The bag's materials and workmanship are first class, but I'm not quite so sure about the design. I'm not in the bag industry so grant that there are likely considerations — of material, manufacturing, and marketing — that I'm not aware of, but the design seems to me to have striking flaws.

For example, in the photo above you can see the two large Velcro patches on the outside of the bag. Those are the closure for the cover flap, and they seem gratuitously large for their intended purpose. One of the big selling points is that they have a method to shut up the noise that the Velcro makes when detached (they have a separate piece of Velcro that covers the first, rendering the exposed side non-Velcro), but maybe they wouldn't need that in the first place if the patches were not the size of a soccer pitch.

Worse is the design of a small zippered compartment on the body-facing side of the bag. The captive strap's attach points are right there snug against the top of the zipper, blocking almost completely access to the zipper when it's fully open or fully closed. Here's what it looks like when I've gone to the trouble to pull back the strap to reveal, as best I can, access to the zipper:

Ill-Conceived Design the dark brown thing to the right of the blue ribbon is the zipper tongue  --  Kyoto, Japan  --  Copyright 2012 Jeffrey Friedl, http://regex.info/blog/
Nikon D700 + Voigtländer 125mm f/2.5 — 1/400 sec, f/16, ISO 6400 — map & image data
Ill-Conceived Design
the dark brown thing to the right of the blue ribbon is the zipper tongue

It would be hard enough to gain access to the zipper without this flaw because the pocket is on the side of the bag pressed against your body (why is it not on the other side, with clean access protected by the flap?) but all the more awkward to access due to this design.

And notice that blue ribbon? That comes from inside the compartment, and is meant to secure your keys, I suppose. The problem is that the ribbon is sewn inside the compartment right at the zipper, almost guaranteeing that it will get caught up into the teeth. It took five minutes of my life the very first time I touched the zipper because it so effectively jammed the whole thing. It's one of those “What were they thinking? Were they even thinking?” times that make you just shake your head.

It would have been nice if the blue ribbon had been placed on the other edge of the zipper so that you could close the zipper while leaving the blue ribbon out, thereby allowing, if you wanted, access to whatever you attached to the ribbon while the zipper was closed. It seems to be an obvious choice, but perhaps there's some other consideration that makes that design unattractive?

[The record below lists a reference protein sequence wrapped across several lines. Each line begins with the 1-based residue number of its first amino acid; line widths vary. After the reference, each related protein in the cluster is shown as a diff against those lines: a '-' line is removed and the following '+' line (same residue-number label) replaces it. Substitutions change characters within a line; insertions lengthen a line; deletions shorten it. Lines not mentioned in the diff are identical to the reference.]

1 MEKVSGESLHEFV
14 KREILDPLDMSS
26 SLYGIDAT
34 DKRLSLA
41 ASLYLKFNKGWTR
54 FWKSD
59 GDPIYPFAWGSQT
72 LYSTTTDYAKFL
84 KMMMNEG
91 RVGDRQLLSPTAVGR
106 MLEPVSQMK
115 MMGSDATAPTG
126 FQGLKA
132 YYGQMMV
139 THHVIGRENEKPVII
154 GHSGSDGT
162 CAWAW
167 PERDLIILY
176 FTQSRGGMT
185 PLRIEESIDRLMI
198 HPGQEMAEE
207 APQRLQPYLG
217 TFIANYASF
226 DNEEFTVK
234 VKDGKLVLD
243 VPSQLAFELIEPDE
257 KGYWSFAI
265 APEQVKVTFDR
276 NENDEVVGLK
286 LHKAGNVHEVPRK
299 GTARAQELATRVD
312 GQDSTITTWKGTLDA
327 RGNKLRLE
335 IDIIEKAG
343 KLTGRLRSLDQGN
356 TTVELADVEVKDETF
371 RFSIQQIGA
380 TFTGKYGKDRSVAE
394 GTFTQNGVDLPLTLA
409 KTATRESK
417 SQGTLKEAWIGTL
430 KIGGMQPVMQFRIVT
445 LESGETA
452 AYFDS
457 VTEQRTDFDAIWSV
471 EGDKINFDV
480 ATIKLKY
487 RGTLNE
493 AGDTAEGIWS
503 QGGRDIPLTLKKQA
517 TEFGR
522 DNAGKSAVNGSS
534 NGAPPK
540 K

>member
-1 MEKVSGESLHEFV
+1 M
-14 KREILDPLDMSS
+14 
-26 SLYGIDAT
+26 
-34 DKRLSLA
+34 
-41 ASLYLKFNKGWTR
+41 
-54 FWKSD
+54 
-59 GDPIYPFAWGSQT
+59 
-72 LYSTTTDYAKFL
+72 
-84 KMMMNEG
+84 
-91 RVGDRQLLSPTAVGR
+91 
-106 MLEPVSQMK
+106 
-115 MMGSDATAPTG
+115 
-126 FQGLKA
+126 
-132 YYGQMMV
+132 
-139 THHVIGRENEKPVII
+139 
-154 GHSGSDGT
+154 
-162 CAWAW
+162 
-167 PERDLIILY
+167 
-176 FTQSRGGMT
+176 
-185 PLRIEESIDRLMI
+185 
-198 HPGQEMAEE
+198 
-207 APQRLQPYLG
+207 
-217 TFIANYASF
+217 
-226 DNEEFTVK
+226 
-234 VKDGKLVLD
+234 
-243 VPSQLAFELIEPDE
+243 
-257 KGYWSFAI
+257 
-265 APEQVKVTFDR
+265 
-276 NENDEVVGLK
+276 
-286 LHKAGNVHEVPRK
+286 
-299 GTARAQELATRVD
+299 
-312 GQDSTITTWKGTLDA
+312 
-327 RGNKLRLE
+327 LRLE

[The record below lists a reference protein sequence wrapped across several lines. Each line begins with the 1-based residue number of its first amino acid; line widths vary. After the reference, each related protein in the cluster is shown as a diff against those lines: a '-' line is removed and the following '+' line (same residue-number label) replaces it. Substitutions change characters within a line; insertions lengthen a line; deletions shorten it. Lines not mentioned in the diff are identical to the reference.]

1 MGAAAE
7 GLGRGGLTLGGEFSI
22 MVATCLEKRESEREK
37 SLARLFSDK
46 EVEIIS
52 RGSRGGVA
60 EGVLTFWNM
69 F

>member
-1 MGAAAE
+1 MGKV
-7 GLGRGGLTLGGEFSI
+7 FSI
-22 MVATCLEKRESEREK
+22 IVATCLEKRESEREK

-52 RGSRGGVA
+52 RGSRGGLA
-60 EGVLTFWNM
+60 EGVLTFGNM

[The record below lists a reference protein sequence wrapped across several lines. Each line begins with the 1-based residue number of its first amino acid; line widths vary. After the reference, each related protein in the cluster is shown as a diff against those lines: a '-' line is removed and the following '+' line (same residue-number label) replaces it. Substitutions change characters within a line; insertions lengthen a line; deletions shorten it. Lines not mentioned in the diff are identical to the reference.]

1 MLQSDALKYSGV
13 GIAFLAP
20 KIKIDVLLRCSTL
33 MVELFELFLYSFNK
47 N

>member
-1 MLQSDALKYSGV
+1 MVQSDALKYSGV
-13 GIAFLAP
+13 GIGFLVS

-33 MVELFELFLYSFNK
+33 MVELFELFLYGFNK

Besides the body-facing zippered compartment and the three cavernous lens compartments, the only storage is a small pocket on the outward-facing side (just below my hand in “In Use” above). It's good for a cell phone or a GPS unit.

Overall, the design of the storage with this bag seems really sub par, especially compared to that of the other Think Tank bag I have. We're back again at the “I'm not a bag designer” nor an expert in the bag market, but I think it could have been done much better. I'd start by putting little memory-card pockets just inside the lip of the main bag, just as in the other Think Tank bag I have. I'd add a low-profile pleated compartment on the outward-facing side of the bag instead of the dinky cell-phone pouch, and I'd throw away the entire flap-closure “solution” (their ridiculous, bulky, kludgy, uber-geeky “Sound Silencer” expanses of Velcro) and design something... anything... else.

And since it's a bag explicitly for lenses, I'd also have thin pockets at the lip, opposite those for the memory cards, for filters or lens caps.

(For the record, I wouldn't make the strap detachable, since my personal desire for a detachable strap is outside the bag's target use.)

Despite these silly design decisions, on average I'm pleased with the setup I've come up with. It feels great, looks stylish (except for the hanging strap, and for the person it's attached to), doesn't get heavy even after many hours trekking through mountain paths, is easy-on and easy-off, but is held secure, and as I said, the bag build quality is first rate.

Here are some other random shots I collected from Paul and Nicolas, who joined me on the trip to the temple....

photo by Nicolas Joannin  --  Kyoto, Japan  --  Copyright 2012 Nicolas Joannin, https://plus.google.com/u/0/116578079434506112628
E-P2 + LUMIX G VARIO 14-45/F3.5-5.6 at an effective 84mm — 1/320 sec, f/5.6, ISO 100 — map & image data
photo by Nicolas Joannin
Chatting With Fellow Visitors photo by Nicolas Joannin  --  Kyoto, Japan  --  Copyright 2012 Nicolas Joannin, https://plus.google.com/u/0/116578079434506112628
E-P2 + LUMIX G VARIO 14-45/F3.5-5.6 at an effective 42mm — 1/13 sec, f/4.5, ISO 100 — map & image data
Chatting With Fellow Visitors
photo by Nicolas Joannin